On Events, Empathy, and Alliterations
As we gather again, we realize what we missed most is feeling together.
by Tim Leberecht
First things first: the annual gathering of the House of Beautiful Business will return this fall, in Lisbon (“the capital of beautiful business”) and around the world, for five glorious days of CONCRETE LOVE. Please save these dates: Thursday, October 28 — Monday, November 1, 2021 and go to concretelove.house for details on everything there is to know at this point: the program, the themes we want to discuss with you, and the amazing contributors who have confirmed so far.
We realize the privilege of plotting an in-person gathering at this point in time, and clearly, it will not be meeting-as-usual. The question we’re asking ourselves is this:
What do we expect from an event after all these un-eventful eventful months of Zoom fatigue and “skin hunger”?
My mini focus group of friends was pretty clear — and alliterative — in their answers: “Life.” — “Lust.” — “Light.” — Laughter.” — Leisure.” — “Lightness.” — “Levity.” — “Loudness.” And of course: “Love.” The alliteration of “L”s, it struck me, was no coincidence. After all the harshness of COVID and corona, “L” sounds like a liberation indeed. We form it with our tongue. Love doesn’t get more concrete than that.
Our tongue is not the only muscle that needs some practice as we attempt to reintegrate into society. “Our social muscles have atrophied,” the facilitator Priya Parker, author of The Art of Gathering, observes.
That’s certainly the case for many of us, but at the same time, strolling through the crowded sun-kissed streets of Berlin this weekend made me wonder if the new social awkwardness will quickly make way for a new hedonism, but one perhaps more conscious of what it chooses to overlook. Denial is human.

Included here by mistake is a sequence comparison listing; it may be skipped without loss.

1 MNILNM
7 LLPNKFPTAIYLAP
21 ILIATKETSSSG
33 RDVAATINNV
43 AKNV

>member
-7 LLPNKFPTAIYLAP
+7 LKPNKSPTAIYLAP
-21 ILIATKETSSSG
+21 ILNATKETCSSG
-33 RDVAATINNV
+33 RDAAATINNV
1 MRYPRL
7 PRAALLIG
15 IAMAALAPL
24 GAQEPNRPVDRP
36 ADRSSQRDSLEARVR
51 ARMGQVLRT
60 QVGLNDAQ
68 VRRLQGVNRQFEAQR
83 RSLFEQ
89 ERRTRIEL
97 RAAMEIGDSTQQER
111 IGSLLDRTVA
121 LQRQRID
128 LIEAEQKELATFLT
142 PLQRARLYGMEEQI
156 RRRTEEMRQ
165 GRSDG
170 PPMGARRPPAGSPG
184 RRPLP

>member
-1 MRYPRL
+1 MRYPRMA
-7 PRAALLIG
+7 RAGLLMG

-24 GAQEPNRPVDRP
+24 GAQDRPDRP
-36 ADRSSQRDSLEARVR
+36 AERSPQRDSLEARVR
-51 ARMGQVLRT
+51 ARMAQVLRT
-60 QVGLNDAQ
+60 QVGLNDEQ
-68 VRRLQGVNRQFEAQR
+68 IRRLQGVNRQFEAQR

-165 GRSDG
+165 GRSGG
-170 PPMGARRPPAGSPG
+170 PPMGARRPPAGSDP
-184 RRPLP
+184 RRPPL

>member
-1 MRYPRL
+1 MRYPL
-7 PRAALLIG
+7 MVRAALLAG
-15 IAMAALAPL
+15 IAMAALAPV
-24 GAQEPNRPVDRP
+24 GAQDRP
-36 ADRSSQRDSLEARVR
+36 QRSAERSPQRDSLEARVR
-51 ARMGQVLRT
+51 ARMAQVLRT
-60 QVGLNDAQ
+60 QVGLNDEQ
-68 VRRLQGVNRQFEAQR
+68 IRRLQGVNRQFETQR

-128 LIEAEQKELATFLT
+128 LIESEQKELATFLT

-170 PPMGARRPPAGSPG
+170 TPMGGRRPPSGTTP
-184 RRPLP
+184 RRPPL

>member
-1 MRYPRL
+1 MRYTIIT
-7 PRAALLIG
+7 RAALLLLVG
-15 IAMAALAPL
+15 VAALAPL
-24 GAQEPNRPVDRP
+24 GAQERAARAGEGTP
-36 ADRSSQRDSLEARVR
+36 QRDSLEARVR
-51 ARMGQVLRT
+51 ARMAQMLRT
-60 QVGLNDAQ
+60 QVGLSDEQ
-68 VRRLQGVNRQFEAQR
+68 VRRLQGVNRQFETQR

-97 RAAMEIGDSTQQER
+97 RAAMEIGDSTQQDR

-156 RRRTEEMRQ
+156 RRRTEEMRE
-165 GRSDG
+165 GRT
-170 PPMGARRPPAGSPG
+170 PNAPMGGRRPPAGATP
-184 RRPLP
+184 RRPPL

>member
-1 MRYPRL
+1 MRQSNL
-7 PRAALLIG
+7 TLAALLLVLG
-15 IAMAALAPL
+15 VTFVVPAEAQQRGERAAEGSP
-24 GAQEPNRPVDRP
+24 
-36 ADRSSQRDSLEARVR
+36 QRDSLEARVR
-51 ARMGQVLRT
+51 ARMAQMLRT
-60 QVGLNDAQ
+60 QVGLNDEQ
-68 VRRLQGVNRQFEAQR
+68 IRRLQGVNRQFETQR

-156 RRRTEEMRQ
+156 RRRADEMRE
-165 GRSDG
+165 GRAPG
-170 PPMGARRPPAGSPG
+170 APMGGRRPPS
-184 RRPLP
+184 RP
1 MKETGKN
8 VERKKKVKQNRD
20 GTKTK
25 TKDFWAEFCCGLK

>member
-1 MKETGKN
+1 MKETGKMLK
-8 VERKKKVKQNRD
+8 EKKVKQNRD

Never be alone again
In the concert halls, football stadiums, theaters, and conference centers this summer and fall, we’ll arrive, inevitably, with baggage — heavy hearts and minds. We are craving light touches. We want the beach in the city, a room full of strangers, and empty warehouses filled with dance; we want to be foolish and exuberant again, and at the same time somehow treasure the lessons we’ve learned, mindful of the legacy of COVID. Now that we have seen the cracks, we cannot unsee them. Now that we have been part of this massive social experiment, we want a new stability of self — one that frees us to be whoever we want. Now that we have learned how to be alone, we don’t want to be alone.
And so we gather again.
And know that it is absurd. For some of us in Western countries, the worst of the pandemic might lie behind us, but that is not the case for most of humanity. “Vaccine apartheid,” as the WHO and others call it, is real: less than eight per cent of the world’s population had received a dose of a vaccine by early May, and the Open Society Foundation estimates that the world’s poorest countries may not be able to vaccinate their populations until 2023. After a brief sense of connectedness and solidarity at the beginning of the pandemic, we’re back to “remaining true to form,” as Gregg Gonsalves, associate professor at the Yale School of Public Health, told The New Yorker.
The empathy app — that’s us.
Whether we will ever fully overcome the pandemic is thus not only a question of science, but a question of ethics and empathy. Citing various studies showing a decline in compassionate behavior and deeper friendships, clinical psychologist and MIT professor Sherry Turkle, the founding director of the MIT Initiative on Technology and Self, believes we suffer from an “empathy deficit.” This deficit widens when we use technology to replace human social interaction, with sociable robots or mobile apps and the likes. Whenever we use technology to solve a problem that technology created, she argues, we aggravate the problem — because, ultimately, the empathy app, that’s us.